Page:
Delhi subway’s alpha engineer reverses IST

A transportation expert penned an op-ed in the NY Post yesterday bemoaning that New Delhi is more efficient at building subways than New York:

New York is talking – again – about starting work on the 8-mile Second Ave. line. It’s budgeted at $17 billion and scheduled to take up to 16 years to complete…

New Delhi started from scratch in 1998 and now has 13 miles of rail line up and running. The system is due to grow to 40 miles by next June, as workers complete their jobs three years ahead of schedule. The cost of all this: $2.3 billion…

In contrast to Delhi’s count-every-minute attitude, New York officials have talked about a Second Ave. subway since the 1920s… If New Delhi can do it, why can’t New York?

Why not, indeed. Cast off the bureaucratic habits of our former overlords, oh Yankees! Delhi’s subway was built five times faster at one-third the cost (buying power-adjusted), for a 15x improvement in bang for the rupee. Who’s the Mr. Laajawab behind this feat?

New Delhi’s team is kept on schedule through the leadership of a 71-year-old engineer, E. Sreedharan, who is a legend in India for his ability to finish complex projects ahead of time and under budget…

Here’s how Sreedharan did it. One of his key innovations was turning to the bond market to independently finance the project. Another was his emphasis on organizational culture:

Sreedharan set another precedent — he raised public bonds. “After 36 years with the government and my experience in the railways, I knew the project would suffer for lack of funds, and so the public bonds…

“[M]oney will not get the right culture into the organisation. Technology and money won’t work without the basic human element. In the Metro railway project, my main emphasis is on punctuality and integrity.”


p>And a third was his elimination of construction kickbacks:

He assembled a motivated team of professionals–bypassing India’s notorious bureaucracy–and visited subway systems around the world for tips. And he completed the first line well within budget–unusual in Indian infrastructure projects–largely by cracking down on kickbacks. “The contractors are grateful not to have to give bribes to get a project,” says Sreedharan…

No kickbacks on a public construction project? He’s one up on New York. This Malayalee alpha engineer earned a Padmashree award for his feat, and Time Asia called him a hero. His first triumph was building a bridge, like the legendary crossing to Sri Lanka, at quad-speed:

The Pambam Bridge connecting the Rameshwaram Island with mainland Tamil Nadu snapped under lashing waves, sweeping away a passenger train, resulting in high fatalities. “The railways set a target of six months for restoring it, my boss moved it to three months and I was able to do it in 46 days,” he says with quiet pride.


p style=”margin-right: 0px”>He may carry a slide-rule in his pocket, but Mr. Elattuvalapil Sreedharan is hardcore! He joins the admittedly limited pantheon of efficient Indian civil servants including R.C. Sinha, the guy who built the six-lane Mumbai-Pune Expressway on time, under budget, and at half the cost of the private bid:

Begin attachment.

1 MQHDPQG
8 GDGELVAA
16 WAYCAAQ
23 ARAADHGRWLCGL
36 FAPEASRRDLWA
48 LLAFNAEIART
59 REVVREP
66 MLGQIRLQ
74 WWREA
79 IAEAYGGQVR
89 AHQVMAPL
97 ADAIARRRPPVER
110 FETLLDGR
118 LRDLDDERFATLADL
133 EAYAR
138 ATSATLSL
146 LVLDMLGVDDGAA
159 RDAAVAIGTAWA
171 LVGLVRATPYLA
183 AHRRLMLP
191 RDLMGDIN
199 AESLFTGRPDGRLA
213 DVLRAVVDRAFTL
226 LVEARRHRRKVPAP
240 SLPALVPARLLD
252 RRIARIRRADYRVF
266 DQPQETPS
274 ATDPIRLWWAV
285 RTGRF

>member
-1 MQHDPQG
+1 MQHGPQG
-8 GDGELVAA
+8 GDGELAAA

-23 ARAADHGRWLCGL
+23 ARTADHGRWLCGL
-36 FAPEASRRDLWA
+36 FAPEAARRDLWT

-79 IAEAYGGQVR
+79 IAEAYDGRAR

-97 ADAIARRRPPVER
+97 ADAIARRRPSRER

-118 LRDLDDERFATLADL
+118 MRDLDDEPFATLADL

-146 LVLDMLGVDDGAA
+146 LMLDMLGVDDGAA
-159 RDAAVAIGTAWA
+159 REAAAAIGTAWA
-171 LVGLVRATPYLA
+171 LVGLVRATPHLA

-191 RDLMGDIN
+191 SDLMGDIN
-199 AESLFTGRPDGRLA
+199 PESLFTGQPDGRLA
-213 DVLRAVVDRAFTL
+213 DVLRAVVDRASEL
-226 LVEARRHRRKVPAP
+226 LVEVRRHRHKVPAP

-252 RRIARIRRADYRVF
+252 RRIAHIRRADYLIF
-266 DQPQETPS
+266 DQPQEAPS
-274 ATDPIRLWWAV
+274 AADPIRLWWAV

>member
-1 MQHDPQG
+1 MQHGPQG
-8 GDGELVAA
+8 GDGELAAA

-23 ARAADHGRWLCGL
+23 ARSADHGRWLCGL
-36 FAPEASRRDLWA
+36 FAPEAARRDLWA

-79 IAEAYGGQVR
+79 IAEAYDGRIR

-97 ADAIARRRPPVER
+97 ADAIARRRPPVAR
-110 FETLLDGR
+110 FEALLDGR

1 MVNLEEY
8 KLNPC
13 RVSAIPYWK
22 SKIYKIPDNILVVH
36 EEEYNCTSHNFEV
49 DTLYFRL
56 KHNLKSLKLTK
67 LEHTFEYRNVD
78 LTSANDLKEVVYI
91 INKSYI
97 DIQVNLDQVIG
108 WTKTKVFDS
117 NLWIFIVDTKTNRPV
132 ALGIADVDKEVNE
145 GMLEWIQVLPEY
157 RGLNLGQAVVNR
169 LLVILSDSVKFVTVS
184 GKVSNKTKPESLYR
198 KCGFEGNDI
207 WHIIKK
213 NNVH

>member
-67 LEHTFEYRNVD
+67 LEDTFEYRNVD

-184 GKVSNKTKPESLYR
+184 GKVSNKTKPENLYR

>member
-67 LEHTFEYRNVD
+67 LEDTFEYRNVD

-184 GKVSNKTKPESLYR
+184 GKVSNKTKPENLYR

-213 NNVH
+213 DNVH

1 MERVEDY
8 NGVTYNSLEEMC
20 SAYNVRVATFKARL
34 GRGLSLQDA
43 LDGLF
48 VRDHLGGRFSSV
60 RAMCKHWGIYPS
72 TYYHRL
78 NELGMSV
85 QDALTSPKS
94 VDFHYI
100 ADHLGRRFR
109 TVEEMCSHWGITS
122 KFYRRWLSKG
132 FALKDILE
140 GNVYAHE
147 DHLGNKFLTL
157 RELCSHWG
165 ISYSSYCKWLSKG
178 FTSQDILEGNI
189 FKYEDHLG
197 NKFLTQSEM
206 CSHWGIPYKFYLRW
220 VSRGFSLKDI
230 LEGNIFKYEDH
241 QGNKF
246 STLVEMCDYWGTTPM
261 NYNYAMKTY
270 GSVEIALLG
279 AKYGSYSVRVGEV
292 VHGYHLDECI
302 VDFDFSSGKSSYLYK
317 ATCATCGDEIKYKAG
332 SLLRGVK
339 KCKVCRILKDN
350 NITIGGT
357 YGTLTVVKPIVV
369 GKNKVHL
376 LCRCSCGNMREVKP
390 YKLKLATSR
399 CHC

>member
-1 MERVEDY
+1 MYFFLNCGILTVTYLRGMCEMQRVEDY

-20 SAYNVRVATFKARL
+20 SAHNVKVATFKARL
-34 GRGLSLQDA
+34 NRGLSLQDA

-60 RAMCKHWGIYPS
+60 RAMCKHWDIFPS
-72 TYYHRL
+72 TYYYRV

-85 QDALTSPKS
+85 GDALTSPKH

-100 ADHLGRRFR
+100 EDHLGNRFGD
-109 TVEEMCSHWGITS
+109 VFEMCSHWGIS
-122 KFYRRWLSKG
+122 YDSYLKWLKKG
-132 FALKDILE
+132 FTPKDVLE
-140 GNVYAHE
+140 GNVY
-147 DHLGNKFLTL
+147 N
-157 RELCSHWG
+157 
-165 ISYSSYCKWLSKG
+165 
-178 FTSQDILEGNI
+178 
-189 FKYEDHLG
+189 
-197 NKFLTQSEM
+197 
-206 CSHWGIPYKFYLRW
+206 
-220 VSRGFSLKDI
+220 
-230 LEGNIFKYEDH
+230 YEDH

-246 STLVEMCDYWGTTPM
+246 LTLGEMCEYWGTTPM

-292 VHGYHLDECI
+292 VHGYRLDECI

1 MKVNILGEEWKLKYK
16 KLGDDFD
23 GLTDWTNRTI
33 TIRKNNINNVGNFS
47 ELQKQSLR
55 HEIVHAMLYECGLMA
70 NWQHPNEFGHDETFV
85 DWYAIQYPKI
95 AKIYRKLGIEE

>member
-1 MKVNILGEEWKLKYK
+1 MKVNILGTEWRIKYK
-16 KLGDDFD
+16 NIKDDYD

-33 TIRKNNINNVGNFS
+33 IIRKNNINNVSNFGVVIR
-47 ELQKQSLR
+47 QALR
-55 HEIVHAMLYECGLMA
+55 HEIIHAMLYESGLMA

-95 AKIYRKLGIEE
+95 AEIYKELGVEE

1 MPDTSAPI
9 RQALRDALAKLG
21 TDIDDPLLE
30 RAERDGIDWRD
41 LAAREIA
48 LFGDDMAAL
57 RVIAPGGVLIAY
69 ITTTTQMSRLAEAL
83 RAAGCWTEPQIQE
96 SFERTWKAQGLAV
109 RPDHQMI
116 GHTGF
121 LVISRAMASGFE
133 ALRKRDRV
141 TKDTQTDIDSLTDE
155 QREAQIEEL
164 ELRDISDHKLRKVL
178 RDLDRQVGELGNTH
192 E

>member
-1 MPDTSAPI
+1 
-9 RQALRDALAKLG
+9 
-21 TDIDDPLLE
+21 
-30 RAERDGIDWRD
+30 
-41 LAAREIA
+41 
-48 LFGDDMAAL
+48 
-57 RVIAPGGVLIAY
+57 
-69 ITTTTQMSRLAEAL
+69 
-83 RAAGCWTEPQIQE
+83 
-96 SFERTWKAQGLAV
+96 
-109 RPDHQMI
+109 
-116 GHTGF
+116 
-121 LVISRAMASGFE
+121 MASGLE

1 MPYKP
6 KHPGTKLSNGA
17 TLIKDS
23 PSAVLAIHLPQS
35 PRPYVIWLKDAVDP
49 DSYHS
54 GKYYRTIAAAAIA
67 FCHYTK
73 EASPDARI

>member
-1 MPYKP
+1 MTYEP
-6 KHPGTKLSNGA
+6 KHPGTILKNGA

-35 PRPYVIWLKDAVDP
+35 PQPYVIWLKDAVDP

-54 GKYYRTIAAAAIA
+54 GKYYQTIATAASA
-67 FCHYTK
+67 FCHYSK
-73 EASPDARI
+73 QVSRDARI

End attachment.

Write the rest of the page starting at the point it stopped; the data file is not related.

The Mumbai-Pune Expressway, which is Maharashtra’s pride and joy, happened due to the tireless effort of R C Sinha, a Maharashtra government bureaucrat who revolutionised not only the use of construction technology in India, but also the tendering and payment systems for the project… MSRDC built the Expressway at half the cost of the only private sector proposal…

[The government] has done its best to wreck the project’s viability… One of its first actions was to remove R C Sinha even before the project was completed.

4 thoughts on “Delhi subway’s alpha engineer reverses IST

  1. Have you guys seen this about the London underground? Seems like there was some desi talent behind this ode to the tube.

  2. Mr.Sreedharan’s art of Management has become a part and parcel of everyday life, be it at home, in the office or factory and in Government. In all organizations, where a group of human beings assemble for a common purpose irrespective of caste, creed, and religion, management principles come into play through the management of resources, finance and planning, priorities, policies and practice. Management is a systematic way of carrying out activities in any field of human effort. Management need to focus more on leadership skills, e.g., establishing vision and goals, communicating the vision and goals, and guiding others to accomplish them. It also assert that leadership must be more facilitative, participative and empowering in how visions and goals are established and carried out. Some people assert that this really isn’t a change in the management functions, rather it’s re-emphasizing certain aspects of management. Its task is to make people capable of joint performance, to make their weaknesses irrelevant, says the Management Guru Peter Drucker. It creates harmony in working together – equilibrium in thoughts and actions, goals and achievements, plans and performance, products and markets. It resolves situations of scarcity, be they in the physical, technical or human fields, through maximum utilization with the minimum available processes to achieve the goal. Lack of management causes disorder, confusion, wastage, delay, destruction and even depression. Managing men, money and materials in the best possible way, according to circumstances and environment, is the most important and essential factor for a successful management.